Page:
Trump Lied To America About Poverty In The Country, Emails Reveal

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The report said the Trump administration, with it cuts to healthcare and taxes for the rich, was “deliberately” worsening the situation in the country.

Donald Trump

In June, a United Nation’s report confirmed what many know to be true:  the United States is a country whose privileged thrive on the misery of its most vulnerable and that its glossy promises of prosperity are accessible only to a few.

Moreover, this U.N. report cited some bleak facts to solidify its point. What was most notable about the report was its damning accusation that the Trump administration, with it cuts to healthcare and taxes for the rich, was “deliberately” worsening the situation in the country.

Responding to the report, the White House issued a rebuttal calling into question the validity of the statistics cited in the U.N. report and said that the report’s claims regarding poverty were “exaggerated”.

While the U.N. report said that 18.25 million Americans lived under extreme poverty, the White House rebuttal placed the number at somewhere around 250,000. The statistics were pulled from a report by the Heritage Foundation, a right-wing thinktank.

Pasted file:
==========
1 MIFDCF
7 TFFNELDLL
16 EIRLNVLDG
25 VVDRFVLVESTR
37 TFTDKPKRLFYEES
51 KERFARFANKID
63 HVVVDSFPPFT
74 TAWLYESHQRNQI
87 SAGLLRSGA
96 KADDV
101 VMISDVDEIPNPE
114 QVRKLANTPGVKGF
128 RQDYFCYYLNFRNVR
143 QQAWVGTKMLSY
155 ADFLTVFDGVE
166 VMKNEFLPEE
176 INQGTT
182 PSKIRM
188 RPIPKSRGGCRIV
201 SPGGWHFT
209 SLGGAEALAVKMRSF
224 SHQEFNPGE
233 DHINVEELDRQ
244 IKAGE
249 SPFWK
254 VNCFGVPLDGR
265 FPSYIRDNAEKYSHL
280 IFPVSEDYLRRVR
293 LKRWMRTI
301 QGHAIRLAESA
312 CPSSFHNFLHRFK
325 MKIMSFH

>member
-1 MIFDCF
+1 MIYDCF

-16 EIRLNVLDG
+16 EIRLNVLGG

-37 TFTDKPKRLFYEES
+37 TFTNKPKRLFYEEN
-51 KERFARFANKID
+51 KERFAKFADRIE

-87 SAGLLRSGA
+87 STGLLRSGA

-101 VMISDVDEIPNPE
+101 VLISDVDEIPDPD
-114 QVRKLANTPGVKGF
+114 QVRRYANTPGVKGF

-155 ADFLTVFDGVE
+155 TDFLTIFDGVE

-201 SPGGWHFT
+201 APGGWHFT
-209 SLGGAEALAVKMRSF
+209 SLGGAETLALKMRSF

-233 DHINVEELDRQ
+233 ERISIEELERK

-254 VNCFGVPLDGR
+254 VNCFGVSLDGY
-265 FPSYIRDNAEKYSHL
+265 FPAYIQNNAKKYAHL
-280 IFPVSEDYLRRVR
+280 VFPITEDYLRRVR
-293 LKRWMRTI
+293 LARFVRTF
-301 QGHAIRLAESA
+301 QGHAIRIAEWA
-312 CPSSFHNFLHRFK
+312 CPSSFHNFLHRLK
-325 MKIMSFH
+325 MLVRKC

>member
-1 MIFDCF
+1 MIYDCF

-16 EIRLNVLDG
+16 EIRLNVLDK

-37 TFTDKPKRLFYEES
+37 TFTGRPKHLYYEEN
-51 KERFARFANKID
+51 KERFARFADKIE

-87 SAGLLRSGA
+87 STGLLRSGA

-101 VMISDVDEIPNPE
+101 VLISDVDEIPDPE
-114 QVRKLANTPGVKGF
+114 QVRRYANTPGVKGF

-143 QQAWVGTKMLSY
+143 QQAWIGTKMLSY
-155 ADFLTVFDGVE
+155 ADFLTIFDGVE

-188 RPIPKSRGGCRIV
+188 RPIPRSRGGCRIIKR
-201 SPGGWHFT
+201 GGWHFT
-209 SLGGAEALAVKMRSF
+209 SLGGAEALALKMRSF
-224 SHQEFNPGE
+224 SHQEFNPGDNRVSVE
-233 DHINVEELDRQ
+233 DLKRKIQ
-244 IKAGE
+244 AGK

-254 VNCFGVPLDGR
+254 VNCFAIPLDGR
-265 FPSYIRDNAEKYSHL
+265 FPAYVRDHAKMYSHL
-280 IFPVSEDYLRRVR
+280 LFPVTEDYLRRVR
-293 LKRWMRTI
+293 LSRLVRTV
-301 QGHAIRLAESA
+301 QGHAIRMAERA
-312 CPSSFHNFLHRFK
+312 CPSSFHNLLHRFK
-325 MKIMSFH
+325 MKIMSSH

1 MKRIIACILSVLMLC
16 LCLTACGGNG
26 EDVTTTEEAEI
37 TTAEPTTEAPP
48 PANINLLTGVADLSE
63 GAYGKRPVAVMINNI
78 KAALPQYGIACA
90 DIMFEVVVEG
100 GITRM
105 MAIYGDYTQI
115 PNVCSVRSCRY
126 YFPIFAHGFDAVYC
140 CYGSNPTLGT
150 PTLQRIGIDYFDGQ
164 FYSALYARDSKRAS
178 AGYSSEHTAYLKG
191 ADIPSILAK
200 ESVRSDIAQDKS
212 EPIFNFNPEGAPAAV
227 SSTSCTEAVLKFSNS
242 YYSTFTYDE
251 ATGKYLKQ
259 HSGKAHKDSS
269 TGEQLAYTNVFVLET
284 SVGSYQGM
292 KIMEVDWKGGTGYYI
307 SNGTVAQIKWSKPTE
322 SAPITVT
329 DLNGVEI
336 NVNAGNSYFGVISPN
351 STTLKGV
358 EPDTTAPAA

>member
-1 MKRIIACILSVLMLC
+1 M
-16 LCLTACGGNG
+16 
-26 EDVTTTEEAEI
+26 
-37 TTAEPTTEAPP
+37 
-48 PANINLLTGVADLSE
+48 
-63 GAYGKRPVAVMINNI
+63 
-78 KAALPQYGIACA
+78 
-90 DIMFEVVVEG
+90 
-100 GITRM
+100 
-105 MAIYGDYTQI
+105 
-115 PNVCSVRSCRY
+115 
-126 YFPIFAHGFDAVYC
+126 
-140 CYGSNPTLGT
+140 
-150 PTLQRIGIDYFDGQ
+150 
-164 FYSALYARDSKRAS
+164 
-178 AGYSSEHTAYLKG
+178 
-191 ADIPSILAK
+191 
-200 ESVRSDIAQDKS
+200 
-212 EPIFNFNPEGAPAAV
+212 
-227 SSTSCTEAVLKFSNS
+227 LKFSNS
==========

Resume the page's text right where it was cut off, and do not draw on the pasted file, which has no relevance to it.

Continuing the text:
Now, internal State Department emails obtained by Foreign Policy have unraveled the propaganda the Trump administration spun around the issue. The emails disclose that the Trump regime knew that their claims were false and could be refuted by data, yet it chose to mislead the people of America.

In this regard, Trump ignored the advice of White House economic analysts and knowingly lied to Americans. According to Foreign Policy, officials who were consulted for the rebuttal "questioned the accuracy of the data the administration was citing." Trudi Renwick, an economist at the Census Bureau, was one them.

"What is your source for stating material hardship is down by 77 percent since 1980?" Renwick wrote in an email addressing the Trump administration's rebuttal to the U.N. It is unclear whether he received a response and White House decided to use these very statistics.

Another official warned WH against extolling the “new era of economic growth” under Trump, saying that the growth was "[a]lready 8-9 years long... which started under Obama and we inherited and then expanded. But it will end prob[ably] in 1-2 years." His advice was also ignored.

 

However, some officials advice and reservations were used to modify the document.

"Wages haven't really picked up, other than for supervisors," an official from the Council of Economic Advisers pointed out after receiving an early draft of the report that said the workers' salaries were rising. "This triggers the left—best to leave it off."

The line was deleted from the final document.

Not all advisers had objections to raise about the report. Marie Stull, a senior State Department adviser, used a rather bizarre line of reasoning to discredit the UN report as “propaganda”.

"Based upon my own experience, my sons are destitute poor and living off the welfare state of Mom—so guess they contributed to the 'youth poverty' crisis in America," Stull wrote.

Bathsheba Crocker, a former US diplomat and vice president of humanitarian policy at CARE, responded to this statement in a tweet.

 

Thumbnail/Banner Credits: Reuters

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